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But the George Bush administration seems to be blending pressure tactics on some Caribbean Community governments to fall in line with its new doctrine of "regime change" by military force in Iraq, with canvassing assistance for the Caribbean's premier cultural event, CARIFESTA, scheduled for August in Suriname.
Consequently, there is the interesting coincidence of a "helping hand" at work out of United States embassies in CARICOM states for the Eighth Caribbean Festival of Creative Arts from August 25-30 in Suriname.
At the same time, some embassies are forwarding a "diplomatic note" from the U.S. State Department telling regional governments to oppose any initiative for a special session of the United Nations General Assembly to discuss the war on Iraq.
Even ordinary Caribbean folks may well ask: What's really going on with "Uncle Sam?"
The U.S. diplomatic note relating to war on Iraq, has been provoking both sharp and muted responses in CARICOM capitals over the past week, and before the start Wednesday of the special session of the UN Security Council scheduled to end last evening.
Bush's doctrine of "regime change" by military might, that led to the enforcement of the war unleashed with seismic force on Iraq, had inspired the U.S. State Department's note to member countries of the Non-Aligned Movement, among them CARICOM states.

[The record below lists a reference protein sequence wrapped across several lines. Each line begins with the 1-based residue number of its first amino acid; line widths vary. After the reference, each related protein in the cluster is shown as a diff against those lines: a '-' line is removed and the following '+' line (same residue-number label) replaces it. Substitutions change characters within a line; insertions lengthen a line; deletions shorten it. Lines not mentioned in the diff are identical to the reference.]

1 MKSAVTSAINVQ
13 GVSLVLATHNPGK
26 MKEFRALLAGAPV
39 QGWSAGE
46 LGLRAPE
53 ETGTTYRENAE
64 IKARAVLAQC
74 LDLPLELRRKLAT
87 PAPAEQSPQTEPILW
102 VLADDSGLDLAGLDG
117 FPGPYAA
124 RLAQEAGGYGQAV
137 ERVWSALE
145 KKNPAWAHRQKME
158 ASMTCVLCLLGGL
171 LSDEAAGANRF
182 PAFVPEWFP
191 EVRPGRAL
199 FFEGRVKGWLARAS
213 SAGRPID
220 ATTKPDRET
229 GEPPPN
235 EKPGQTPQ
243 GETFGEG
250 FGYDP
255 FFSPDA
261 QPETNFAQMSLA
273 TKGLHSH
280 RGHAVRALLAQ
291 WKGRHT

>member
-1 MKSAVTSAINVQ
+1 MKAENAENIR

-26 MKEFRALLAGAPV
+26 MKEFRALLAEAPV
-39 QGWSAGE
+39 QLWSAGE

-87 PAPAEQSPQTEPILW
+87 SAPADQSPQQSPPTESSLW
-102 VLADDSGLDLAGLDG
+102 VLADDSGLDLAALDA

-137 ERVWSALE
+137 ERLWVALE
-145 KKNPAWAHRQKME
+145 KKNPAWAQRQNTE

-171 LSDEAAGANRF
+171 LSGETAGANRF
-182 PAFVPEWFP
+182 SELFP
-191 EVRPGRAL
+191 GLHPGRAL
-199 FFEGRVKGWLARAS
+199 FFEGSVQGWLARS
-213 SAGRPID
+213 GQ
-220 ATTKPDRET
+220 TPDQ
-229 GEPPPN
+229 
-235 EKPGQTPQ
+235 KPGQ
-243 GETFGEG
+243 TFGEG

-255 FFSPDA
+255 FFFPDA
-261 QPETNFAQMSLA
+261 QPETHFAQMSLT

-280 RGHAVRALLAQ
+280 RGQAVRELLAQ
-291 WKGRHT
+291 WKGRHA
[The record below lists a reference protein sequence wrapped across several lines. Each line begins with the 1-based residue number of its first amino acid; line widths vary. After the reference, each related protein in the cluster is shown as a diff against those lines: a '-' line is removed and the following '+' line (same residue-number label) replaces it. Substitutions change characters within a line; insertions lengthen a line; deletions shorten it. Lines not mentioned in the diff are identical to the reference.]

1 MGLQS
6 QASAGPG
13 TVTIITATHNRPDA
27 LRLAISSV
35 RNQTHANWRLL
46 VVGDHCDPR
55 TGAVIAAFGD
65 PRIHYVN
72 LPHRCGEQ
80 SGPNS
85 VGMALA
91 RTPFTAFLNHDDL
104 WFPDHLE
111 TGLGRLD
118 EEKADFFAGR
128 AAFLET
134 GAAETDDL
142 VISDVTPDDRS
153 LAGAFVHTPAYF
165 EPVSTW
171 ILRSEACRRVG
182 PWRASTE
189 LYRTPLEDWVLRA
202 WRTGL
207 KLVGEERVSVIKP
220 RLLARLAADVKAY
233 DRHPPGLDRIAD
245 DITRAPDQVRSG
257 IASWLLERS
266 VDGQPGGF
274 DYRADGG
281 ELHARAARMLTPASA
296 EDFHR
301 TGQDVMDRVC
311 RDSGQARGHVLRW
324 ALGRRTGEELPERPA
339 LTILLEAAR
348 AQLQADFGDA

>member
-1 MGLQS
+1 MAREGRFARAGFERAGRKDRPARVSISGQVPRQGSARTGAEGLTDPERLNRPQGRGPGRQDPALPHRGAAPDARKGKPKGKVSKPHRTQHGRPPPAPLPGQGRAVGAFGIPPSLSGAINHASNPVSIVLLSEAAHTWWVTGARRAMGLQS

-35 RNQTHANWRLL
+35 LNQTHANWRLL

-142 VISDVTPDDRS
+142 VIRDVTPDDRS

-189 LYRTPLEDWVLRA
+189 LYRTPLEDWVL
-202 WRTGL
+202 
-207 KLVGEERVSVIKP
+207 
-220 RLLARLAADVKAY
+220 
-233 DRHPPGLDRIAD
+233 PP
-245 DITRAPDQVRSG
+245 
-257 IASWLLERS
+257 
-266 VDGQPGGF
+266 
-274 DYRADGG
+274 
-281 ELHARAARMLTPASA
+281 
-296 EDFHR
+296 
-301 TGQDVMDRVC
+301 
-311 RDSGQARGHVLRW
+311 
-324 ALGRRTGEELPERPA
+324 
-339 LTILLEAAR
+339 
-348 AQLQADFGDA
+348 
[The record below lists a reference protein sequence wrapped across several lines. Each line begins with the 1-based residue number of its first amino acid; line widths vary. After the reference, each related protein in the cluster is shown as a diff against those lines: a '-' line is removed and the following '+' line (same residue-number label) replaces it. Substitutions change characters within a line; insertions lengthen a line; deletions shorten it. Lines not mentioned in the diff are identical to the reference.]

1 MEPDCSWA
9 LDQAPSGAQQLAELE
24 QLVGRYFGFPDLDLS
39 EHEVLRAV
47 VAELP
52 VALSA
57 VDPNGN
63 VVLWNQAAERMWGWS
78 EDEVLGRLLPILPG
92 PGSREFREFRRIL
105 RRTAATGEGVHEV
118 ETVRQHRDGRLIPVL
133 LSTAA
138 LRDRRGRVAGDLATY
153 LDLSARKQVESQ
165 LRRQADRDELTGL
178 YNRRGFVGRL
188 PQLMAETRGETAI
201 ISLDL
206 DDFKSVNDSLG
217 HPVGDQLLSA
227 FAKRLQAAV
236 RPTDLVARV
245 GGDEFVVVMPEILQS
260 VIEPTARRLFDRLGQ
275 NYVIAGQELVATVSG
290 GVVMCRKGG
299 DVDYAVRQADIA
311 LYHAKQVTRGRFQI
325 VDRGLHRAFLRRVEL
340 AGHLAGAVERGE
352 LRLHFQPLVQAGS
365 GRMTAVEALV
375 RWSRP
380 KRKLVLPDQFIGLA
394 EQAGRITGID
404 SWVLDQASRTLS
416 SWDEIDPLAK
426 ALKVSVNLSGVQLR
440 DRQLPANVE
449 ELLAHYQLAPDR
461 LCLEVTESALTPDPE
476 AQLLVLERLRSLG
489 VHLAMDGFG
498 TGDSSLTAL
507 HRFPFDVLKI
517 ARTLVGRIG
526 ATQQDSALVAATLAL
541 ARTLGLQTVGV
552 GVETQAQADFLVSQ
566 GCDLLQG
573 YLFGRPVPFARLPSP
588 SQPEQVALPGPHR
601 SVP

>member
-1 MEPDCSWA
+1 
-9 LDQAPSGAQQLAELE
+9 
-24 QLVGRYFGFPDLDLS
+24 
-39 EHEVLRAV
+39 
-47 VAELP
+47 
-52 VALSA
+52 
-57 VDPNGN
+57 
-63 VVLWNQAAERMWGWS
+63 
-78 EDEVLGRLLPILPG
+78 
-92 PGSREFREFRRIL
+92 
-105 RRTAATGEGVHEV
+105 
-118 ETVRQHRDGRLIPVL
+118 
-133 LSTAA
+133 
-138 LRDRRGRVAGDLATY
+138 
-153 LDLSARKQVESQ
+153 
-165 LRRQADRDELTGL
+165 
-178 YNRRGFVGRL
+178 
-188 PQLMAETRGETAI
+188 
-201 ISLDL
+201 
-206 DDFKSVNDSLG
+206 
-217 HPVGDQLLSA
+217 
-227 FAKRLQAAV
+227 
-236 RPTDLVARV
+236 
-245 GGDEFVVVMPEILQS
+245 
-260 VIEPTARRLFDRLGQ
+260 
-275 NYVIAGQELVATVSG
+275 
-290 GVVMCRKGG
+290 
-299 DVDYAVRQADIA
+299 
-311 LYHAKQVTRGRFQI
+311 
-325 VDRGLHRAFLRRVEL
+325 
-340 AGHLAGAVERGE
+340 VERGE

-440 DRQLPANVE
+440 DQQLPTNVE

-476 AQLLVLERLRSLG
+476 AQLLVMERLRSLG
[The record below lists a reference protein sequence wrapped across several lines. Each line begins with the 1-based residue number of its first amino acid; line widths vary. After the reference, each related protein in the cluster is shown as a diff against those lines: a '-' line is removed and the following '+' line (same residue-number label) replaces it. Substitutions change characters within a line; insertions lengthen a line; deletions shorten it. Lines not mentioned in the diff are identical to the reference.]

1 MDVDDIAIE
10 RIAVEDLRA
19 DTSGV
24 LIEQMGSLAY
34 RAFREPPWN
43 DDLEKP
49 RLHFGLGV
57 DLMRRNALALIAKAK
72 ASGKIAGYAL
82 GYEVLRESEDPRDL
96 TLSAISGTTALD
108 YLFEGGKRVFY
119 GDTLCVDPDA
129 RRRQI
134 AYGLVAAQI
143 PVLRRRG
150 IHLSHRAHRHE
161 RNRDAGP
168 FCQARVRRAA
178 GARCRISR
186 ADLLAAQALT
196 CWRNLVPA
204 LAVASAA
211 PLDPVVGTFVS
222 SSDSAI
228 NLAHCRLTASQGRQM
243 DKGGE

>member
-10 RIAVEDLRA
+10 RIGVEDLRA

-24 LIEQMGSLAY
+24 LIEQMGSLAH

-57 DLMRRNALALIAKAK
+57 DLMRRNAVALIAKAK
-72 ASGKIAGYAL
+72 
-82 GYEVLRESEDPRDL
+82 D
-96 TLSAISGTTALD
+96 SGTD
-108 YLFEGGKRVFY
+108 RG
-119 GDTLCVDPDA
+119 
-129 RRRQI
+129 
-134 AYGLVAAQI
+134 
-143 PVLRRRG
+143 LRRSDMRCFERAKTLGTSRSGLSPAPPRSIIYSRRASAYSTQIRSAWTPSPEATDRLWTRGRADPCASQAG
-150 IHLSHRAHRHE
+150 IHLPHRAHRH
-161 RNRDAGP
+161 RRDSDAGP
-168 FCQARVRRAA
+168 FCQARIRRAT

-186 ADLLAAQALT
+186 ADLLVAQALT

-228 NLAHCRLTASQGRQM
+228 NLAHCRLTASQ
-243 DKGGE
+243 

It "urged" them to either vote against or abstain from any resolution proposed for approval by a special session of the General Assembly.
This arrogance, which not even the niceties of diplomatic language can conceal, has clearly been motivated by the fear of the new "empire" for colonial dominance enduring an anticipated condemnatory vote at the UN General Assembly, having already been frustrated in getting its way in the 15-member Security Council.
The damage control that some of the Bush people in the region have been attempting, following exposure of the diplomatic note, carries a threat that cannot be ignored.
Paragraph six states:
"Given the current highly charged atmosphere, the United States would regard a General Assembly session on Iraq as unhelpful and as directed against the United States. Please know that this question, as well as your position on it, is important to the United States..."
That's the way the world's sole superpower -- now having some "shock and awe" of its own from Iraqi resistance in a war we all know Bush will eventually "win" -- goes about "urging" (sic) small and poor nations like our own how to vote.
Basically, how to conduct their foreign policy at the UN on very sensitive issues, like the current U.S.-led war against a sovereign state to enforce -- at all cost -- "regime change".
In contrast, though less puzzling, is the involvement of U.S. diplomatic missions, including those in the Surinamese capital, Paramaribo, and in Port-of-Spain, in extending a "helping hand" in preparations for the weeklong CARIFESTA in Suriname.
First, there was this e-mail forwarded -- not to me -- from the Public Affairs Officer of the U.S. Embassy in Paramaribo, Vernelle Trim, explaining how Suriname was hoping to boost its "under-developed tourism industry by 3,000 to 5,000 CARIFESTA visitors..."